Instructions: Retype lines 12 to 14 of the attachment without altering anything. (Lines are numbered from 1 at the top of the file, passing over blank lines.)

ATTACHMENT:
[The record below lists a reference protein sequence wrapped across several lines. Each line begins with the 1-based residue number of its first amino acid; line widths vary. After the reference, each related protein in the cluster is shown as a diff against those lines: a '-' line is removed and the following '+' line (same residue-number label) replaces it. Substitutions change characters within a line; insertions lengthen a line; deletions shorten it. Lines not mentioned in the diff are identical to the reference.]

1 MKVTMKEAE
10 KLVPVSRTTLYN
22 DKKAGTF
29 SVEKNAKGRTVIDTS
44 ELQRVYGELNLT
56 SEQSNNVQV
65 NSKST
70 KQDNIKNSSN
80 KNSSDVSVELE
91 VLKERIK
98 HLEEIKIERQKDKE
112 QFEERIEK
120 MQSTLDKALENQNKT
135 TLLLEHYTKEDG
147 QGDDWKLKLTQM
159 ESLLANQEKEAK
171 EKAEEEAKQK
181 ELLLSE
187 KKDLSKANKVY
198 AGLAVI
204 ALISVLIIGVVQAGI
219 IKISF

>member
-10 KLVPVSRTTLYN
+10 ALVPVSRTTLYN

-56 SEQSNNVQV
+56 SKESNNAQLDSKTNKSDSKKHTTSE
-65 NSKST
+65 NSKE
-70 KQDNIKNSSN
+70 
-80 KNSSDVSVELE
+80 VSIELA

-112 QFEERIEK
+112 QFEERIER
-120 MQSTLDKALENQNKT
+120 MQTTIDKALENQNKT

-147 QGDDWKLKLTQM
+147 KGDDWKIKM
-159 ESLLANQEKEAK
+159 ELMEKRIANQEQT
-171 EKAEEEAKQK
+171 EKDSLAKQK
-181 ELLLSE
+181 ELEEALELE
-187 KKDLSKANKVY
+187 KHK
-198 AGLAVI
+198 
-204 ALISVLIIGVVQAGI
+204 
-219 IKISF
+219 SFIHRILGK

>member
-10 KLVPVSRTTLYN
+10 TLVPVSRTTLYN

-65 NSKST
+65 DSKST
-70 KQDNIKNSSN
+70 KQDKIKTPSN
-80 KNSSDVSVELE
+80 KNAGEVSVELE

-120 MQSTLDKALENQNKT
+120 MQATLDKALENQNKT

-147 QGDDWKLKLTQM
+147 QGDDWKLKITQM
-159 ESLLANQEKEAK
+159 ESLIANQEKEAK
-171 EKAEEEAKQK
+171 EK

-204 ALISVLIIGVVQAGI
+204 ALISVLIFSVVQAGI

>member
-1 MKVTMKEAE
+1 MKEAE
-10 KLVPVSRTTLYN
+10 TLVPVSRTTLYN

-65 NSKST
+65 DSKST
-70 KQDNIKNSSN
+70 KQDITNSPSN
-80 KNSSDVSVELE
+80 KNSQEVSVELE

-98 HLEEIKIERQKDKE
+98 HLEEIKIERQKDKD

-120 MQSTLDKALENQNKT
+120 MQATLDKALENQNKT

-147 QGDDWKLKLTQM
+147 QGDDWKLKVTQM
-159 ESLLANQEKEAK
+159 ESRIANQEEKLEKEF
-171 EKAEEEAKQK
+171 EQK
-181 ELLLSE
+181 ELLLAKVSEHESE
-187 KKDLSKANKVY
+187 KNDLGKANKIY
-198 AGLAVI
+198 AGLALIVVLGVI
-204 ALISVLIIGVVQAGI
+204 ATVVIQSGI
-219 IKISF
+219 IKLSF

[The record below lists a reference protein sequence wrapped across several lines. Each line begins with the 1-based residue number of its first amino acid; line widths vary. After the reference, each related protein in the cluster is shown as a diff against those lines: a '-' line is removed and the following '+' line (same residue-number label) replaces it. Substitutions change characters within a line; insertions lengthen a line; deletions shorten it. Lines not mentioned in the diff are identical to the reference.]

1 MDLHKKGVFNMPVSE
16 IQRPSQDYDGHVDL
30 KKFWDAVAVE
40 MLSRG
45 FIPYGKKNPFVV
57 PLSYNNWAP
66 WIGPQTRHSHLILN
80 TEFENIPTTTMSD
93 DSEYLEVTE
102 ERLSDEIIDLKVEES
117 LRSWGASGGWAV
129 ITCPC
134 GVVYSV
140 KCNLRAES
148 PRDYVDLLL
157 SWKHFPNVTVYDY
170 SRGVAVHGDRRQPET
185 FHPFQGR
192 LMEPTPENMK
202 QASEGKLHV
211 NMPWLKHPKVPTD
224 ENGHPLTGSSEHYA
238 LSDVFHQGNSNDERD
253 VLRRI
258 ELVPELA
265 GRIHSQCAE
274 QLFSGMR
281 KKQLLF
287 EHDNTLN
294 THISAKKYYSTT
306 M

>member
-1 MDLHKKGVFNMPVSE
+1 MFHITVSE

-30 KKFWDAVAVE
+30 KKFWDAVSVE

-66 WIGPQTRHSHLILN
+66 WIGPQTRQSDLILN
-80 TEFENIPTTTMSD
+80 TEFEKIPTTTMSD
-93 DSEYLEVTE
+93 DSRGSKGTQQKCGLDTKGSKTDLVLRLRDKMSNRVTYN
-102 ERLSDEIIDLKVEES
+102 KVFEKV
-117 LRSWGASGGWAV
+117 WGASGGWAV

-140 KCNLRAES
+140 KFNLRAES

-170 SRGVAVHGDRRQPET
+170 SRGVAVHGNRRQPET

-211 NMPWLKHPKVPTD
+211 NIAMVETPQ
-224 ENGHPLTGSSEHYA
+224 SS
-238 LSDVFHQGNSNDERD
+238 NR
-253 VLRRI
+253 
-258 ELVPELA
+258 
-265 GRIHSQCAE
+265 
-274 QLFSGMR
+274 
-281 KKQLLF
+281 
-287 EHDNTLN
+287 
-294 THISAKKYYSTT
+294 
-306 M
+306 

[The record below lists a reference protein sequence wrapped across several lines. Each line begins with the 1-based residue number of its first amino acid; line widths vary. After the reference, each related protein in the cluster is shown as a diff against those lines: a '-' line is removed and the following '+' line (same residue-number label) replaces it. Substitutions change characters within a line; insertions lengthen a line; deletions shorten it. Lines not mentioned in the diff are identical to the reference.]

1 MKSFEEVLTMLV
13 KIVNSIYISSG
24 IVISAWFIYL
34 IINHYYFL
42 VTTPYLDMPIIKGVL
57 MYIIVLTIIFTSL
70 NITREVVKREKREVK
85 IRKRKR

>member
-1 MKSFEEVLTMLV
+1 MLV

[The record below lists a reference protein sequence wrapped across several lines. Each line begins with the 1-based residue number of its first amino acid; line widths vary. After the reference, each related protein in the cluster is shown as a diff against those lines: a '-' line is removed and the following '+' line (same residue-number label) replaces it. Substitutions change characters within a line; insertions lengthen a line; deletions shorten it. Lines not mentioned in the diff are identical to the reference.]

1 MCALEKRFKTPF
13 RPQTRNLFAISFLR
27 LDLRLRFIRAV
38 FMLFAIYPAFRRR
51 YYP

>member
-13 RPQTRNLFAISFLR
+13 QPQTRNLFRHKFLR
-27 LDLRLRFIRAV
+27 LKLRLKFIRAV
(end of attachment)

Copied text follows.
98 HLEEIKIERQKDKE
112 QFEERIEK
120 MQSTLDKALENQNKT